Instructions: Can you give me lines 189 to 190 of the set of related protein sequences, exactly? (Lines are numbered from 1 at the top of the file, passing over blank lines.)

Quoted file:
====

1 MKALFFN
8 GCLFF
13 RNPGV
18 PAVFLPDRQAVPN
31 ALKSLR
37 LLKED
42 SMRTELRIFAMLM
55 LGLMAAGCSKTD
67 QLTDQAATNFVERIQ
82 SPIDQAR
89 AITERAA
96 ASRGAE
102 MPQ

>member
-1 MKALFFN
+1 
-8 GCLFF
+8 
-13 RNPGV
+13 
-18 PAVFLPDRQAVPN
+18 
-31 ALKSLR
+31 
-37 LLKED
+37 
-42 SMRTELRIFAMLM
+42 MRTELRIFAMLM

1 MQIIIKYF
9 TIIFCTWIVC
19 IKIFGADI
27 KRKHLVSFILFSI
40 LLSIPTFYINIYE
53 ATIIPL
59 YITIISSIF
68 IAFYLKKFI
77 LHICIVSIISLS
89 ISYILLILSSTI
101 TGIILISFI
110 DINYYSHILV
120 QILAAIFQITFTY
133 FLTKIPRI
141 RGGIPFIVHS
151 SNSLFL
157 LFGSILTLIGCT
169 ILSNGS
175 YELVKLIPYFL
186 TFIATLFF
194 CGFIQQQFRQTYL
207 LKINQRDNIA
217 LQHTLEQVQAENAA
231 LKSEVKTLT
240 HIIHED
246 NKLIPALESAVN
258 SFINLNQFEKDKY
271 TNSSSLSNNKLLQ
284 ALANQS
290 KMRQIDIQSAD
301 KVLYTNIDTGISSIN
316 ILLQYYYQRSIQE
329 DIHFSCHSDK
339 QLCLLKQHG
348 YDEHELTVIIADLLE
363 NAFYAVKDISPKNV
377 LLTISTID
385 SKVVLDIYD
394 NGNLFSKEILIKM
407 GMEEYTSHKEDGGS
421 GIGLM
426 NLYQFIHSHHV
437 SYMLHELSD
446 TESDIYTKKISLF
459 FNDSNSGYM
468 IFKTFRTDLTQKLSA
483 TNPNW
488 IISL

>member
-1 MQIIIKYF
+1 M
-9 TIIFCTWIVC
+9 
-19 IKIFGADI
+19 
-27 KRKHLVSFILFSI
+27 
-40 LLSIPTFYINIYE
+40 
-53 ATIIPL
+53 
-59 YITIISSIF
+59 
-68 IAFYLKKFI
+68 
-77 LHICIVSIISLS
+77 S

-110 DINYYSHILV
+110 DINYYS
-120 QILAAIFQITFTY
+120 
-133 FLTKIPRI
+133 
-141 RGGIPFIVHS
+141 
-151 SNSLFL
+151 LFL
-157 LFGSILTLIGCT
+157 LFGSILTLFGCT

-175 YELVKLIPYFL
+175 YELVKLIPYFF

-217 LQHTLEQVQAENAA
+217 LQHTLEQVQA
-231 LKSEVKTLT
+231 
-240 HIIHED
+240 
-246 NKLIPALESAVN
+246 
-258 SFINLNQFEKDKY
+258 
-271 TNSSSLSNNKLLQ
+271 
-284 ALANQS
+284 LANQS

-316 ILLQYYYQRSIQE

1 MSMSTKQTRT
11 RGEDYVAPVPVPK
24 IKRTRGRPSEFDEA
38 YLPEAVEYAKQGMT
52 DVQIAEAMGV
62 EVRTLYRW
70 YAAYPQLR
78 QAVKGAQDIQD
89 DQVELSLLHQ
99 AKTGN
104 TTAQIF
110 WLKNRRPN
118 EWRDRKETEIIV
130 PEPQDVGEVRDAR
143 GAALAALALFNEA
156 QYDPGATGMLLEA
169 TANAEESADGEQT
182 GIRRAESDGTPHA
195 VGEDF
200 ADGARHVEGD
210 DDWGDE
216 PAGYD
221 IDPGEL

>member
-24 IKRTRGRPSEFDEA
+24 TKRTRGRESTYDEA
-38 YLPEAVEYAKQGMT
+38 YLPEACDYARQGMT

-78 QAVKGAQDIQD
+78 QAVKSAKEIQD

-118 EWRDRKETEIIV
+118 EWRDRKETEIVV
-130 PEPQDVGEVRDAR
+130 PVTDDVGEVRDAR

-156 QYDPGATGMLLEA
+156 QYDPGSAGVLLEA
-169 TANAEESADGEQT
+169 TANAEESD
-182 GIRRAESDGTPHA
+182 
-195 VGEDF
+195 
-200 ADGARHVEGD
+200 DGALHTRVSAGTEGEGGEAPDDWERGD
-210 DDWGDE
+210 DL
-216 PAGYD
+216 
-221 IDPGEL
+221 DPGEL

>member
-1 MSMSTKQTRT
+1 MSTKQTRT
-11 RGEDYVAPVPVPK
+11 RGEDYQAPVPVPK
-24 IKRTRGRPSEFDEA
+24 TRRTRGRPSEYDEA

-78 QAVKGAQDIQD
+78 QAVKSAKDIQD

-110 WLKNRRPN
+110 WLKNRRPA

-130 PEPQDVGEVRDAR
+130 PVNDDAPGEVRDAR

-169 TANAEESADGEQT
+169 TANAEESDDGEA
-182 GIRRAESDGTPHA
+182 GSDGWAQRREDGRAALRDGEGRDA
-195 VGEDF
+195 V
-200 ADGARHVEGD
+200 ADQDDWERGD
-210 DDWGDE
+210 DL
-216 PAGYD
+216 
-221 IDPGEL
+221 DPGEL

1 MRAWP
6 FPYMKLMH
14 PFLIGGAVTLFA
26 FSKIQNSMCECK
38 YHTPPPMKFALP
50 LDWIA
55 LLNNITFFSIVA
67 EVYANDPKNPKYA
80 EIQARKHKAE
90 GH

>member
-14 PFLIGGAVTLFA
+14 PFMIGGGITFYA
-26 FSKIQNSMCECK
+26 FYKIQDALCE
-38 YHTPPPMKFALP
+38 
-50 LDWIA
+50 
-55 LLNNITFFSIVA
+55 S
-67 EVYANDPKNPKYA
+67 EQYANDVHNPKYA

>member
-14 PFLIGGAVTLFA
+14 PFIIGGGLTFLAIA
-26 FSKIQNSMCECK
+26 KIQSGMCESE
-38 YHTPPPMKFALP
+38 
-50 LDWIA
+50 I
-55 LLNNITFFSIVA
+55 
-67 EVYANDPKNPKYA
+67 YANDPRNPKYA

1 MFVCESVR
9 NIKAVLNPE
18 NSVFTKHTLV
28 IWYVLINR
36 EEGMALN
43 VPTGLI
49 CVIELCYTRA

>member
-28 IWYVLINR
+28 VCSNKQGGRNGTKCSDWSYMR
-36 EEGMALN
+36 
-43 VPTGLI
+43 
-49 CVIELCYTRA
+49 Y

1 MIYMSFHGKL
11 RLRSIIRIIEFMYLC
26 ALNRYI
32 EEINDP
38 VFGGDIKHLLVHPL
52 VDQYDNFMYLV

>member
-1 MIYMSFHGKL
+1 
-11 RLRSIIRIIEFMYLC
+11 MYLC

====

+169 TANAEESDDGEA
-182 GIRRAESDGTPHA